History

The first cottage hospital was opened in 1893 in a house at No 8 Clinton Road, leased to the “Committee” by Mrs Sackville Davis. The hospital had 8 beds, and had to close in 1902 as it was incurring debts of £130. An extract from the Parish Magazine from August 1896 show that the Cottage Hospital was struggling to make ends meet, a familiar story to us now :-

Whilst the number of patients admitted and treated since the last Annual Report has increased, seven more having been admitted than at this time last year, the funds have not increased in proportion, and a further sum of £40 will be required to enable the work to be carried on free of debt to the end of the year….. I shall be very grateful for any donations towards this sum.

The second hospital cost £2625 to build in 1904, and was on the site now occupied by the housing block Victoria House, at the junction of Epsom and Fortyfoot Roads. It contained 6 beds and 1 cot. Fifty eight patients were admitted in the first year. Fairmead, a house on the opposite side of the Epsom Road was added in 1928 to provide sleeping accommodation for domestic and nursing staff and for the installation of X-ray equipment and ‘apparatus affording electrical and therapeutic treatments’. The hospital then had 17 beds. Mary Munro was the matron and 381 patients were admitted during that year. The operating theatre was on the ground floor and unconscious patients had to be carried upstairs to the first floor ward. It was when the President of the Committee, Sir Alfred Burkhill had been an inpatient the decision was made to build a new hospital and this was achieved in 1940 through the efforts of Mr Leach.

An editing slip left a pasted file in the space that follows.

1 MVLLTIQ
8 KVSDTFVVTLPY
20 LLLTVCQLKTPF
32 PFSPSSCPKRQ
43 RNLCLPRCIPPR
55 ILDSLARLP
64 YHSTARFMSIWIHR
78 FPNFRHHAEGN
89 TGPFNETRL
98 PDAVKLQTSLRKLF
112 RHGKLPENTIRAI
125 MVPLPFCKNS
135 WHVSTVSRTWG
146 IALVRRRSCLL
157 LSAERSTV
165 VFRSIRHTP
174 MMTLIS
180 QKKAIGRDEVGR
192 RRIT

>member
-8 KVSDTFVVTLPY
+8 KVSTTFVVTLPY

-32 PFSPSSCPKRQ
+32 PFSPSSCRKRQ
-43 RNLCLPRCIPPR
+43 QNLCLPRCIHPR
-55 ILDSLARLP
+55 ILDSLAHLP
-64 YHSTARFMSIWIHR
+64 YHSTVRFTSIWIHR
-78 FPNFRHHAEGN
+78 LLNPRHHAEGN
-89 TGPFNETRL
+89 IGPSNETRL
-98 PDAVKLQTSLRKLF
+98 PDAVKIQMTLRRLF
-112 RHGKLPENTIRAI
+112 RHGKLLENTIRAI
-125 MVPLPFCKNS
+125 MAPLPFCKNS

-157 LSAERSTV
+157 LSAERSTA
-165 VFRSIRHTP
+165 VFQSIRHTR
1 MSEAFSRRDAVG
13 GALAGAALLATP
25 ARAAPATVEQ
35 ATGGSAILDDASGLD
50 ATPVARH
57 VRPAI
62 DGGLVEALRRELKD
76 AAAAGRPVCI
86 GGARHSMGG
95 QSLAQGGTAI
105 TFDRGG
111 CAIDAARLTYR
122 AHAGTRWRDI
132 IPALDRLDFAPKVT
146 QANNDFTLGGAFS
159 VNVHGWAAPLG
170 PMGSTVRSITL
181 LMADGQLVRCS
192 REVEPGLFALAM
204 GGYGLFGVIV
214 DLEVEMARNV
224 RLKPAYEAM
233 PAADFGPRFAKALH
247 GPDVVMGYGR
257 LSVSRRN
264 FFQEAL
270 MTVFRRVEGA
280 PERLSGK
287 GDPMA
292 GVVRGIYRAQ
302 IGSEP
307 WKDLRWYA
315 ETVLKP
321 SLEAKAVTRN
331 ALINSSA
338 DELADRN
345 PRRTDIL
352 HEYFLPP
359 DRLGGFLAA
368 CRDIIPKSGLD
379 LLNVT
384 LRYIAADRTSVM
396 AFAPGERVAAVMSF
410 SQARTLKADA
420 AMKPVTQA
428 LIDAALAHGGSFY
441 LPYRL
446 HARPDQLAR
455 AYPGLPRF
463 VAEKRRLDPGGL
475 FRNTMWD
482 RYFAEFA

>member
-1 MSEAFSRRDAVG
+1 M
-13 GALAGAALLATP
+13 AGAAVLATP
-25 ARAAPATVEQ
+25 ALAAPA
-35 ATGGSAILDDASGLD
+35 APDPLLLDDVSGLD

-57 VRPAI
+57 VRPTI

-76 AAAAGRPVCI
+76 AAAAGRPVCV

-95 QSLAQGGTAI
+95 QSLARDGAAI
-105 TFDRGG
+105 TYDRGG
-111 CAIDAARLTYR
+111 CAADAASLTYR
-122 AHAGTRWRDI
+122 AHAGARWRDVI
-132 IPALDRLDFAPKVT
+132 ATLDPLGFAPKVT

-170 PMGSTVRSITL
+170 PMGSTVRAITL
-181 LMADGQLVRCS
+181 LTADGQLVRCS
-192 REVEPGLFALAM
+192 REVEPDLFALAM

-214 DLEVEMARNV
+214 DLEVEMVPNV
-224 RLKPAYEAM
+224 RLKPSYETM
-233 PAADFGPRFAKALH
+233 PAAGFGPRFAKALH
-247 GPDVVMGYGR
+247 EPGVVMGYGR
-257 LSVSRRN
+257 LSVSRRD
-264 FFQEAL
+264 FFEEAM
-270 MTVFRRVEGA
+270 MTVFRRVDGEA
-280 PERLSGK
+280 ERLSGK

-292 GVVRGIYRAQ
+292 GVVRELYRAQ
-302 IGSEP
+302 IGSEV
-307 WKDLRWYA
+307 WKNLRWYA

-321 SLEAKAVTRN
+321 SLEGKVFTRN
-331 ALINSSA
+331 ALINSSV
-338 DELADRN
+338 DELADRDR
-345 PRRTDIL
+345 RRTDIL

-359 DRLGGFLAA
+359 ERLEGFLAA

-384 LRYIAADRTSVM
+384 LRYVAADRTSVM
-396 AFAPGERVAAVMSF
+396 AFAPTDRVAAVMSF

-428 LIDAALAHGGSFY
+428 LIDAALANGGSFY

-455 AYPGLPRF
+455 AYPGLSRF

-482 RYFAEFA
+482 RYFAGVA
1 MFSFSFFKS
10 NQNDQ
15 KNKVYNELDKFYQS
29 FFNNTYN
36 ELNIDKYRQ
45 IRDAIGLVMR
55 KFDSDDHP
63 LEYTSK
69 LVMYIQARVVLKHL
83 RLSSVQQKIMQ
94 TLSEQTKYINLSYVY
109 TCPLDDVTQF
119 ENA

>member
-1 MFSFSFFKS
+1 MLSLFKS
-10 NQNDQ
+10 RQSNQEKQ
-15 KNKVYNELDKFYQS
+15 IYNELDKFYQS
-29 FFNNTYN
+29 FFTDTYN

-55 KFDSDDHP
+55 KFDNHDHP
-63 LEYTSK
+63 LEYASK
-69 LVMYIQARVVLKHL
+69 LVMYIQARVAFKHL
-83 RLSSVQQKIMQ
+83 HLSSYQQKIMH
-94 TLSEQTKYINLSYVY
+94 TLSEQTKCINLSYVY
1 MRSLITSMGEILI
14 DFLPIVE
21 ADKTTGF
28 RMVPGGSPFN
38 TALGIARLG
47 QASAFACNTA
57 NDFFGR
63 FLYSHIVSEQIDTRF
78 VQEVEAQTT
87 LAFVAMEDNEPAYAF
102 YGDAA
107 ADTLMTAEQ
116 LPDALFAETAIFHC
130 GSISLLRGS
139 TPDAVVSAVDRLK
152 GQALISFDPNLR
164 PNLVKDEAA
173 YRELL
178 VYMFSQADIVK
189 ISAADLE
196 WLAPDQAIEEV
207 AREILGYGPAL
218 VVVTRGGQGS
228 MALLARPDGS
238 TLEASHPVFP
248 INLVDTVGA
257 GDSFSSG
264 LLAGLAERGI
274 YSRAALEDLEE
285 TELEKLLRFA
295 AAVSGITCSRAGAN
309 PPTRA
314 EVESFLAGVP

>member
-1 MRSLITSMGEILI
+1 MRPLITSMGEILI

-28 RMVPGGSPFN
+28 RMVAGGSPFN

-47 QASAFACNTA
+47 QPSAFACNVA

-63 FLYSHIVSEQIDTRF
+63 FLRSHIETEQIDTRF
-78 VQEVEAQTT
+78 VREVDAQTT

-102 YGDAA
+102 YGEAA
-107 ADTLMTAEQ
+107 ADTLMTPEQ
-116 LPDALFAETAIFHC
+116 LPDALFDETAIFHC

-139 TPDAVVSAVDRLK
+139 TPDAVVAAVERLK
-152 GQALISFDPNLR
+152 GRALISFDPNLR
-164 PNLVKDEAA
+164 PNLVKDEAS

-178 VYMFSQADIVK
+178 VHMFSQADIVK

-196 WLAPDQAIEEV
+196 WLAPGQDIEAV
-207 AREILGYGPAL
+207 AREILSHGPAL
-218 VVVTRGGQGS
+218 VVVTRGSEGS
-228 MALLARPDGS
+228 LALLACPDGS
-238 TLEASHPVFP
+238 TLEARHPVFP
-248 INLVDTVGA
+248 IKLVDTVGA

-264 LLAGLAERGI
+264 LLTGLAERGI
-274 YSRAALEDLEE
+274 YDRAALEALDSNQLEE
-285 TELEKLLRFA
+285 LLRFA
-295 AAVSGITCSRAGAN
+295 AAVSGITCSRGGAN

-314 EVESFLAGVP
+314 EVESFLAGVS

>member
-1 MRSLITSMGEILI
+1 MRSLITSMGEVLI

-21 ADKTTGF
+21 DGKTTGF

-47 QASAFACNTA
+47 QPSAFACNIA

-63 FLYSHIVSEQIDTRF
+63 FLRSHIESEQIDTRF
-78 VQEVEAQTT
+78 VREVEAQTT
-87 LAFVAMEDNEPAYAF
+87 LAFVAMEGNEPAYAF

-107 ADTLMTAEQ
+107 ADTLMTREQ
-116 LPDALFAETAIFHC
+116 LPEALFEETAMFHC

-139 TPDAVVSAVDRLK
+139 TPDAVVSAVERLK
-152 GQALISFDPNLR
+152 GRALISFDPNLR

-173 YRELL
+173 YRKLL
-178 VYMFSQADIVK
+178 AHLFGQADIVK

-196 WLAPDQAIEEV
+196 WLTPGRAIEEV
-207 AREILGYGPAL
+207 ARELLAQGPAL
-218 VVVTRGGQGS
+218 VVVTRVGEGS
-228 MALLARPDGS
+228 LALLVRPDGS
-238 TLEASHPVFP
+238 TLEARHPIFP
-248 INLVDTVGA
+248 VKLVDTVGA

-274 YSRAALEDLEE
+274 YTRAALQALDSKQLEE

The land for the current hospital was bought from the estate of Mrs Still by Mr Leach in 1939 and given to the hospital, the cost of building being £47,000.

The hospital had 40 beds, 12 male, 12 female, 10 children, 6 private rooms, and was thriving with a casualty department and an operating theatre used by local GPs and visiting consultant surgeons from the London teaching hospitals.

With the inception of the NHS in 1940 the hospital came under the umbrella of Epsom District Hospital although retaining its own Medical Committee and its own identity. Christmas times were special occasions with consultants, GPs and nurses putting on a cabaret and decorating up the wards.

By 1960 the hospital had grown to 52 beds and the League of Friends was formed.

Following the recent re-organisation of the NHS, the land and buildings are owned and maintained by NHS Property Services Limited, and the GP’s (Surrey Downs Clinical Commissioning Group) now decide which services are commissioned at the hospital. The majority of the staff are employed by Central Surrey Health (a not-for-profit organisation that is co-owned by the staff it employs), although some clinics (including X-ray and Colposcopy) are run by Epsom/St Helier hospital, some by Virgin Care, and others run by groups of GP’s. The tradition of strong local support, and an exceptionally dedicated and caring staff in all departments, still continues.